In The Art of Leaving, Tsabari tells her story, from her early love of writing and words, to her rebellion during her mandatory service in the Israeli army. She travels from Israel to New York, Canada, Thailand and India, falling in and out of love with countries, men and women, drugs and alcohol, running away from responsibilities and refusing to settle in one place. She recounts her first marriage, her struggle to define herself as a writer in a new language, her decision to become a mother and, finally, her rediscovery and embrace of her family history—a history marked by generations of headstrong women who struggled to choose between their hearts and their homes. Eventually, she realizes that she must reconcile the memories of her father and the sadness of her past if she is ever going to come to terms with herself.
The Good Immigrant: 26 Writers Reflect on America edited by Nikesh Shukla and Chimene Suleyman
Release Date: February 19th from Little, Brown and Company
Why You’ll Love It: This “collection of essays by first- and second-generation immigrants” is as engaging as it is necessary, especially in today’s political climate.
exploring what it’s like to be othered in an increasingly divided America. By turns heartbreaking and hilarious, troubling and uplifting, the essays in The Good Immigrant come together to create a provocative, conversation-sparking, multivocal portrait of America now.
Description: From Trump’s proposed border wall and travel ban to the marching of White Supremacists in Charlottesville, America is consumed by tensions over immigration and the question of which bodies are welcome. In this much-anticipated follow-up to the bestselling UK edition, editors Nikesh Shukla and Chimene Suleyman hand the microphone to an incredible range of writers whose humanity and right to be here is under attack.
Chigozie Obioma unpacks an Igbo proverb that helped him navigate his journey to America from Nigeria. Jenny Zhang analyzes cultural appropriation in ‘90s fashion, recalling her own pain and confusion as a teenager trying to fit in. Fatimah Asghar describes the flood of memory and emotion triggered by an encounter with an Uber driver from Kashmir. Alexander Chee writes of a visit to Korea that changed his relationship to his heritage. These writers, and the many others in this singular collection, share powerful personal stories of living between cultures and languages while struggling to figure out who they are and where they belong.
Everything in Its Place: First Loves and Last Tales by Oliver Sacks
Release Date: April 23rd from Knopf
Why You’ll Love It: Published posthumously, this final essay collection from Dr. Oliver Sacks celebrates his myriad interests—from swimming to Alzheimer’s case histories—and proves to be a captivating addition to his bibliography.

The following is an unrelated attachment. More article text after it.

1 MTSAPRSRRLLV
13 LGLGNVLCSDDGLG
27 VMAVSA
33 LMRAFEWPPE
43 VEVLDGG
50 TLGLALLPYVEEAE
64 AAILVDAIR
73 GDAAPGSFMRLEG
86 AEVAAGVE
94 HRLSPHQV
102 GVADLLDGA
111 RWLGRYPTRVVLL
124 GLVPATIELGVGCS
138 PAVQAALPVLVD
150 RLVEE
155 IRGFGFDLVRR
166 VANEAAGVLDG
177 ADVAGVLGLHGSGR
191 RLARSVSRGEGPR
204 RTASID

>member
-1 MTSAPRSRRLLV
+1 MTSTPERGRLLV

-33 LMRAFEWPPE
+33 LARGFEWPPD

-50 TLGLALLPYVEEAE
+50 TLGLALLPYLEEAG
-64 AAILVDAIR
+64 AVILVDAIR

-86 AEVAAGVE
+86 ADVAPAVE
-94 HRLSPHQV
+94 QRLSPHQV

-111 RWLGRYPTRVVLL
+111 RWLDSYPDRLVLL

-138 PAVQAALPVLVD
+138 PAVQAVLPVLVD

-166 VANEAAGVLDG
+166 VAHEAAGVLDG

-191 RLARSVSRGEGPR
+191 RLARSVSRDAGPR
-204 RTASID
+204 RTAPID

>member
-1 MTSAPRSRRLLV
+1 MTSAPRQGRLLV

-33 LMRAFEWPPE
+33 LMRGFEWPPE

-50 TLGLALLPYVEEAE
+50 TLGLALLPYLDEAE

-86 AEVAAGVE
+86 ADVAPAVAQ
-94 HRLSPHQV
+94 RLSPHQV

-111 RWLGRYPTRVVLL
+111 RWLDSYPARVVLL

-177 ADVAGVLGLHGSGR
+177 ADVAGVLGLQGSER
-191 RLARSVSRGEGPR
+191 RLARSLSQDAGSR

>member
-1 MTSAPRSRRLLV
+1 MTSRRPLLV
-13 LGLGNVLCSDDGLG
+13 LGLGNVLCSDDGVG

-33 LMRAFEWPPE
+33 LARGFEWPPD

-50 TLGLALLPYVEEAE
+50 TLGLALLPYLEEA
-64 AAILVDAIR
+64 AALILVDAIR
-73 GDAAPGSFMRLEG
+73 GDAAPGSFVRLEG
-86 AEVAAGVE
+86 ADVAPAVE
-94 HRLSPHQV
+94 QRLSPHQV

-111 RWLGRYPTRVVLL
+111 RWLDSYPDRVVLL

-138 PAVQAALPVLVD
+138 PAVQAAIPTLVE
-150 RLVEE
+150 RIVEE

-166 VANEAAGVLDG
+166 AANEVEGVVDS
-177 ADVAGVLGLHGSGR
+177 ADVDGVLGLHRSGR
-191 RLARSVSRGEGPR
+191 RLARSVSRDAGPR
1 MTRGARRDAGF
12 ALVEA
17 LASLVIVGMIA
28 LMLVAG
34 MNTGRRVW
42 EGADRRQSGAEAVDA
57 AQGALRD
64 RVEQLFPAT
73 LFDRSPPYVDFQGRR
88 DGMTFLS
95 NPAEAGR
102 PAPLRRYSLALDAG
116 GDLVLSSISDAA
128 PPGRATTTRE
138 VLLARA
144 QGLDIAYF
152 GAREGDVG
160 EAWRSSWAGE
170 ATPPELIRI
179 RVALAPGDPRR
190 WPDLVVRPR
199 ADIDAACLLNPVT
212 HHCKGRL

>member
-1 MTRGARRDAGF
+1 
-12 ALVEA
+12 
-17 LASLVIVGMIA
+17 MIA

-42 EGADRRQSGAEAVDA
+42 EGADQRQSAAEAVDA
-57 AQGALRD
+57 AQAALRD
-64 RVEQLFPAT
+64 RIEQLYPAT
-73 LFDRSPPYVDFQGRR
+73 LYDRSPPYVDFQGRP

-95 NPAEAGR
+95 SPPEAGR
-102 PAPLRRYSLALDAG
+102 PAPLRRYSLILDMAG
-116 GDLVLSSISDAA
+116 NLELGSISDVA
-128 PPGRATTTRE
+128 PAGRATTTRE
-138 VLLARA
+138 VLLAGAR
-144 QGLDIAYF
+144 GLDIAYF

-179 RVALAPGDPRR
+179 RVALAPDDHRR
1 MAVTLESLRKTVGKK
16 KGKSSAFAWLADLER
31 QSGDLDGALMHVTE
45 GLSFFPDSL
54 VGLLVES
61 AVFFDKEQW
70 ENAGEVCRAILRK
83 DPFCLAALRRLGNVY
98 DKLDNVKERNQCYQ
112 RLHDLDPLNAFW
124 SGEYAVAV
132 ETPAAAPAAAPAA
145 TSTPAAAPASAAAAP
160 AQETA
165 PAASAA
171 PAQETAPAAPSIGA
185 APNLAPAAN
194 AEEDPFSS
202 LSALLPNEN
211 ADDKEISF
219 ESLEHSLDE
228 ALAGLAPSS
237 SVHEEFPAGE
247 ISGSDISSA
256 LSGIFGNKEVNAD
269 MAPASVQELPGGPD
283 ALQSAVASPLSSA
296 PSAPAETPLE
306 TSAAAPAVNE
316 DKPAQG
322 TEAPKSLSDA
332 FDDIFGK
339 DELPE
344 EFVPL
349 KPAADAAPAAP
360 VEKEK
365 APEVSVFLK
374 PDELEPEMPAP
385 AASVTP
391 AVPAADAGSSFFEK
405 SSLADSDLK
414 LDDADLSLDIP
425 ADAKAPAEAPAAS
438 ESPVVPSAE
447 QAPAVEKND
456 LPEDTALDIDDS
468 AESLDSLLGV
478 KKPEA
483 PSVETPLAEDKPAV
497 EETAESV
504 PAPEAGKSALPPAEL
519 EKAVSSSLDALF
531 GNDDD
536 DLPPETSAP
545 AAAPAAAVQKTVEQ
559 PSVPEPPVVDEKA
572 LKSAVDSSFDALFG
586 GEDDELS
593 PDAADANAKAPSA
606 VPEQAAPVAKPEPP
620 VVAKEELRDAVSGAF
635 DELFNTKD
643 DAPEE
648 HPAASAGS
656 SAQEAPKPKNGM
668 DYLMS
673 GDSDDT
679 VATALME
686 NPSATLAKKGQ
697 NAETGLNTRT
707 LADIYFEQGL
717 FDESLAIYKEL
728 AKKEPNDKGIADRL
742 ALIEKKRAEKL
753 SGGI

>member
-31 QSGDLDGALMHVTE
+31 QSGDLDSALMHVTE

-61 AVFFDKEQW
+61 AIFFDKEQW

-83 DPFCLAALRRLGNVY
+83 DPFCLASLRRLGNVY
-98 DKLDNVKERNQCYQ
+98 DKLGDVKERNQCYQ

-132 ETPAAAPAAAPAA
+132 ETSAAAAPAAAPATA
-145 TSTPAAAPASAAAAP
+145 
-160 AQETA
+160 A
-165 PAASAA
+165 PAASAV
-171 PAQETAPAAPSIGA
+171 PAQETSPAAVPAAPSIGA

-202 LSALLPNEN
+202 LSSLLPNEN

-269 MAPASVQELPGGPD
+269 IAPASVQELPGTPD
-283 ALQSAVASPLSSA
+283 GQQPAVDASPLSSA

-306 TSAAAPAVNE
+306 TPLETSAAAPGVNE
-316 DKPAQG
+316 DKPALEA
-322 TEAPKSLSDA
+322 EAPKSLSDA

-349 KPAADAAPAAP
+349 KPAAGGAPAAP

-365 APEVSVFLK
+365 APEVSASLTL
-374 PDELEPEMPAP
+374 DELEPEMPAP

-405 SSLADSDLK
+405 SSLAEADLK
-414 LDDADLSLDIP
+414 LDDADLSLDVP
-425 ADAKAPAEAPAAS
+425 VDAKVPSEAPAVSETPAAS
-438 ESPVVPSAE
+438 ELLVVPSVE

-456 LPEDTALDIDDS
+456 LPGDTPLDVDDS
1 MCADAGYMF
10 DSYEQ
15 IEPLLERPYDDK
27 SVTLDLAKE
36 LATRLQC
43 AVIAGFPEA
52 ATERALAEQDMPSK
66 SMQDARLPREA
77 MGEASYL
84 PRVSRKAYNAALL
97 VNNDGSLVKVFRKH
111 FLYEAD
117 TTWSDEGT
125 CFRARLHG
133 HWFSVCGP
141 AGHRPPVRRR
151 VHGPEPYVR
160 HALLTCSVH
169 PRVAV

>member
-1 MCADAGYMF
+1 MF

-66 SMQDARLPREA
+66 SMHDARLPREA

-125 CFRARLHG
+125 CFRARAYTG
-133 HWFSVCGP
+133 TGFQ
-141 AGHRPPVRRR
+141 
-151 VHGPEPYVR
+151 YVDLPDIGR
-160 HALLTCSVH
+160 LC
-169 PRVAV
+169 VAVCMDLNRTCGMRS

Description: Dr. Oliver Sacks, scientist and storyteller, is beloved by readers for his neurological case histories and his fascination and familiarity with human behavior at its most unexpected and unfamiliar. Everything in Its Place is a celebration of Sacks’ myriad interests, told with his characteristic compassion and erudition.
In several of the compassionate case histories included here, he unravels the enigmas of depression, psychosis and schizophrenia for the first time, and he also returns to conditions that have long fascinated him: Tourette’s syndrome, aging, dementia, dreaming, hallucinations. In counterpoint to the elegant investigations of what makes us human, this volume also includes pieces the celebrate Sacks’ love of the natural world, from ferns and gingkoes to lake swimming, from radioactive elements to gefilte fish. This final volume of essays brings together a remarkable range of uncollected and previously unpublished pieces, exemplifying his wide-ranging passions and versatility as a writer.
What My Mother and I Don’t Talk About: Fifteen Writers Break the Silence edited by Michele Filgate
Release Date: April 30th from Simon & Schuster
Why You’ll Love It: Including essays from Alexander Chee, Kiese Laymon, Carmen Maria Machado and more, this collection is just as fascinating as its title suggests.
Description: In the early 2000s, as an undergraduate, Michele Filgate started writing an essay about being abused by her stepfather. It took many years for her to realize what she was actually trying to write about: the fracture this caused in her relationship with her mother. When her essay, “What My Mother and I Don’t Talk About,” was published by Longreads in October of 2017, it went on to become one of the most popular Longreads exclusives of the year and was shared on social media by Anne Lamott, Rebecca Solnit, Lidia Yuknavitch and many other writers, some of whom had their own individual codes of silence to be broken.
The outpouring of responses gave Filgate an idea, and the resulting anthology offers an intimate, therapeutic and universally resonant look at our relationships with our mothers. As Filgate poignantly writes, “Our mothers are our first homes, and that’s why we’re always trying to return to them.”